What is Phonics?
Phonics is the understanding that there is a predictable relationship between the letters (graphemes) of written language and the individual sounds (phonemes) of spoken language.
Phonics instruction teaches children to use these relationships to read and write words. Teachers of reading and publishers of reading programs sometimes use different labels to describe these relationships, including the following:
- letter-sound associations
- letter-sound correspondences
- sound-symbol correspondences
- graphophonemic relationships
Regardless of the label, the goal of phonics instruction is to help children learn and use the understanding that there are relationships between written letters and spoken sounds. Knowing these relationships will help children recognize familiar words accurately and automatically, and "decode" new words. In short, knowledge of the alphabetic principle contributes greatly to children's ability to read words both in isolation and in connected text.
Scientifically-based research tells us that systematic and explicit phonics instruction is more effective than non-systematic or no phonics instruction.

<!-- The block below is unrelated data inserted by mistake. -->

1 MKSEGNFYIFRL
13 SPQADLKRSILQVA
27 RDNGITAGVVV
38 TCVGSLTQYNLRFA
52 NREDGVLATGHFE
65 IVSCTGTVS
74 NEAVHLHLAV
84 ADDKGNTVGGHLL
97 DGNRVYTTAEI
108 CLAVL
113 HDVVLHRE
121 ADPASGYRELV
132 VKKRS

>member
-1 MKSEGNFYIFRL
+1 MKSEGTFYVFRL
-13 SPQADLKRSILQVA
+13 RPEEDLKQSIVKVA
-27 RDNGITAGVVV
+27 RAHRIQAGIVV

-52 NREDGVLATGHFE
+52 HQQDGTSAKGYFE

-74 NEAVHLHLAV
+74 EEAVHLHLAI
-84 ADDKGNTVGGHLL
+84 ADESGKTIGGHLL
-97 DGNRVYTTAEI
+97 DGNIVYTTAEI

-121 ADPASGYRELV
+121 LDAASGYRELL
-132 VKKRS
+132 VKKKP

Critics of phonics instruction argue that English spellings are too irregular for phonics instruction to really help children learn to read words. The point is, however, that phonics instruction teaches children a system for remembering how to read words. Once children learn, for example, that phone is spelled this way rather than foan, their memory helps them to read, spell, and recognize the word instantly and more accurately than they could read foan. The same process is true for all irregularly spelled words. Most of these words contain some regular letter-sound relationships that can help children remember how to read them. In summary, the alphabetic system is a mnemonic device that supports our memory for specific words.